Background: Delirium is a common and serious complication in geriatric patients. The pathophysiology of delirium is not known.
Objective: The objective of the current study was to test the hypothesis that cerebrospinal fluid (CSF) levels of inflammatory markers at the time of spinal anesthesia for hip surgery are associated with delirium.
Methods: In total 133 hip fracture patients and 125 cognitively healthy controls undergoing elective surgery, together with 73 Alzheimer's disease (AD) dementia patients, were recruited at Oslo University Hospital and Diakonhjemmet Hospital, Oslo, Norway. Delirium was evaluated daily in hip fracture patients by the Confusion Assessment Method (CAM). Depression was evaluated by Cornell Scale for Depression in Dementia (CSDD). Tumor necrosis factor alpha (TNF-α), interleukin-1beta (IL-1β), and interleukin-8 (IL-8) levels were measured in CSF using a Mesoscale Discovery (MSD) immunoassay.
Results: Hip fracture patients had significantly higher IL-8 levels (p < 0.001) compared to cognitively healthy controls or patients with stable AD dementia. Furthermore, preoperative IL-8 levels were significantly higher (p = 0.013) in hip fracture patients who developed delirium (incident delirium) after surgery as compared to patients with no delirium. However, subgroup analyses showed that IL-8 levels were only significantly higher in delirium patients without dementia (p = 0.006). In contrast, depression subgroup analysis showed that IL-8 concentration was significantly higher (p = 0.002) in delirium patients with depression. Both TNF-α and IL-1β were undetected in most patients.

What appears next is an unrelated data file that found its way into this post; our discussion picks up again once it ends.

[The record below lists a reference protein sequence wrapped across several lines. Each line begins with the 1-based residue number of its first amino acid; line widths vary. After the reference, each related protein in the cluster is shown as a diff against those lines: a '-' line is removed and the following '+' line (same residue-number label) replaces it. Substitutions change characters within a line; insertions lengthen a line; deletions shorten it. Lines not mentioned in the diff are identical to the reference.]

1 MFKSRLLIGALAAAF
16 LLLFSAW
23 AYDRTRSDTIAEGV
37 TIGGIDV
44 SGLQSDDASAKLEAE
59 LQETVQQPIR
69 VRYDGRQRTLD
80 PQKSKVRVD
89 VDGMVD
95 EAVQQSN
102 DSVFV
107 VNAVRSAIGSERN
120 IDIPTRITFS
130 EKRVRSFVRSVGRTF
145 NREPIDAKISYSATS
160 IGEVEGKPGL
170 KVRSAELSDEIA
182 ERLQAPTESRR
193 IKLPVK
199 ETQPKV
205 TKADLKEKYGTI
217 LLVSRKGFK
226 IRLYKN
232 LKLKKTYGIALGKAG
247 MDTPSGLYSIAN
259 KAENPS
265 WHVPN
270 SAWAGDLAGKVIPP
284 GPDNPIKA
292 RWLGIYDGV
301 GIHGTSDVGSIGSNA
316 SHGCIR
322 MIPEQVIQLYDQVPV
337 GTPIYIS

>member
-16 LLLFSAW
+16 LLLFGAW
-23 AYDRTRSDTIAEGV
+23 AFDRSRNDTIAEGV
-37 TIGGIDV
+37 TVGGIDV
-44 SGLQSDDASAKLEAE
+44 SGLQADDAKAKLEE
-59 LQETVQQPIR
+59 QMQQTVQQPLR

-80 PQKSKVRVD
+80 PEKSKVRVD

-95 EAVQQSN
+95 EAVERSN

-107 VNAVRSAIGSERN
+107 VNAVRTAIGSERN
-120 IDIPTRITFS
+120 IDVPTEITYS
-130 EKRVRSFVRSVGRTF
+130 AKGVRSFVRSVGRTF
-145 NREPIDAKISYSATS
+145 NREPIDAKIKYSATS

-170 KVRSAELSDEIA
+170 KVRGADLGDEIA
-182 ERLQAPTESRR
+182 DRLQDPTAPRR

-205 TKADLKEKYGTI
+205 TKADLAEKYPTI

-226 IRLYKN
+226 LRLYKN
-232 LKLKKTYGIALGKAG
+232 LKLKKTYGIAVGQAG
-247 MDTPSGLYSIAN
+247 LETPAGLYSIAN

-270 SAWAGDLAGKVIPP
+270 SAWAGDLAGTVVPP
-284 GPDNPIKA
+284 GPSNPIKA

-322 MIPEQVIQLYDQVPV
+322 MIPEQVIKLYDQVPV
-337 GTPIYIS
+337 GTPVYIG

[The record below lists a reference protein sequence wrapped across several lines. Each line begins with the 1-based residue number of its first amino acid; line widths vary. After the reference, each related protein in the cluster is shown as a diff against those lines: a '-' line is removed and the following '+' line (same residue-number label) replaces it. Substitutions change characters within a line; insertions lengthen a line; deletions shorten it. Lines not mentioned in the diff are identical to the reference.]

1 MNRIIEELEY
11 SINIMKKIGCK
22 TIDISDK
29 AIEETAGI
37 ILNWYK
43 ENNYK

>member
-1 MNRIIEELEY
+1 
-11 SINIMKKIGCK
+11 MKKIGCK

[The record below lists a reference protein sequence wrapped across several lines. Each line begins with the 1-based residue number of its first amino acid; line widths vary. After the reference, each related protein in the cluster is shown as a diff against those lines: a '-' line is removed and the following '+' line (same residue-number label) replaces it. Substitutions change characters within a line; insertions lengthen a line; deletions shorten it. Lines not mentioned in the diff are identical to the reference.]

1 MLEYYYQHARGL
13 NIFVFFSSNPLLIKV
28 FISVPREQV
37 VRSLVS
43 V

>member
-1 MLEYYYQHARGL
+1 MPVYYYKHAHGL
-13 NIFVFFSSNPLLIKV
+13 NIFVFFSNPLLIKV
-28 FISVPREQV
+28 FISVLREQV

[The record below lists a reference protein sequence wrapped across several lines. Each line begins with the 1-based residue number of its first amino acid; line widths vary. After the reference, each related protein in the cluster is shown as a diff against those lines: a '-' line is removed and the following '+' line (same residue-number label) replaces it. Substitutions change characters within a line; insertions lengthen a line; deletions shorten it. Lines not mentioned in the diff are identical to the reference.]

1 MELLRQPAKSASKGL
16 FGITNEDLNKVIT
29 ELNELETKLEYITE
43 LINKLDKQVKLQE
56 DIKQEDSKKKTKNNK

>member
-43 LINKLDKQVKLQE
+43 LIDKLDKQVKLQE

Conclusions: Our study suggests that IL-8 levels are associated with delirium onset and that underlying depression or dementia influences IL-8 levels.
Keywords: Alzheimer’s disease; cytokines; delirium; depression.